April 8: the Pasadena City Council approves negotiations for a Project Labor Agreement on the Glenarm Power Plant Repowering Project with the State Building and Construction Trades Council and the Los Angeles-Orange County Building and Construction Trades Council.

April 9: the Sonoma County Board of Supervisors establishes a Project Labor Agreement Ad-hoc Committee based on a priority set by the board at its February 8 strategic planning session to consider a Project Labor Agreement policy with the Sonoma, Lake & Mendocino Counties Building and Construction Trades Council.

April 10: the board of trustees for El Monte Union High School District pulls from their meeting agenda a scheduled vote on a Project Labor Agreement negotiated with the Los Angeles and Orange Counties Building and Construction Trade Council.

April 16: the American Canyon City Council holds a “study session” on a Project Labor Agreement with the Napa-Solano Building and Construction Trades Council.

April 16: the board of trustees for the College of Marin approves the expansion of its existing Project Labor Agreement with the Marin Building and Construction Trades Council to include the New Academic Center. The board also holds a “study session” on Project Labor Agreements.

April 23: in response to a lawsuit, the City of San Diego provides the public with a copy of the Project Labor Agreement announced in November 2012 for the San Diego Convention Center Phase 3 Expansion.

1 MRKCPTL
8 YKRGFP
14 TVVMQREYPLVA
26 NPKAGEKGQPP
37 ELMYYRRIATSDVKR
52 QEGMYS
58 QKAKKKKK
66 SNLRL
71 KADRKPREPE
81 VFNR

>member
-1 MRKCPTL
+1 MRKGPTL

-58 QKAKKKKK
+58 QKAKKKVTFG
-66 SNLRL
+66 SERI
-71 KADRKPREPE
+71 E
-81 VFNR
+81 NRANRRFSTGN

April 23: the board of trustees for the San Francisco Unified School District approves a local contracting and hiring policy to include in a planned Project Labor Agreement with the San Francisco Building and Construction Trades Council.

April 29: the public obtains records indicating that the Mayor of the City of Fresno asked the U.S. Secretary of Transportation to approve a targeted hiring policy for California High-Speed Rail included in the context of a Project Labor Agreement.

April 30: a task force at Coast Community College District votes to recommend to the full board of trustees that it not require contractors to sign a Project Labor Agreement with the Los Angeles-Orange County Building and Construction Trades Council.

May 7: the board of trustees for Hartnell Community College District in Salinas votes 4-3 to negotiate a Project Labor Agreement with the Monterey/Santa Cruz Building and Construction Trades Council.

Union officials supporting a Project Labor Agreement get ready for the May 7, 2013 meeting of the Hartnell Community College District board of trustees. "P.L.A. Yes!"

Union officials supporting a Project Labor Agreement get ready for the May 7, 2013 meeting of the Hartnell Community College District board of trustees. “P.L.A. Yes!”


Kevin Dayton is the President & CEO of Labor Issues Solutions, LLC, and is the author of frequent postings about generally unreported California state and local policy issues at www.laborissuessolutions.com. Follow him on Twitter at @DaytonPubPolicy.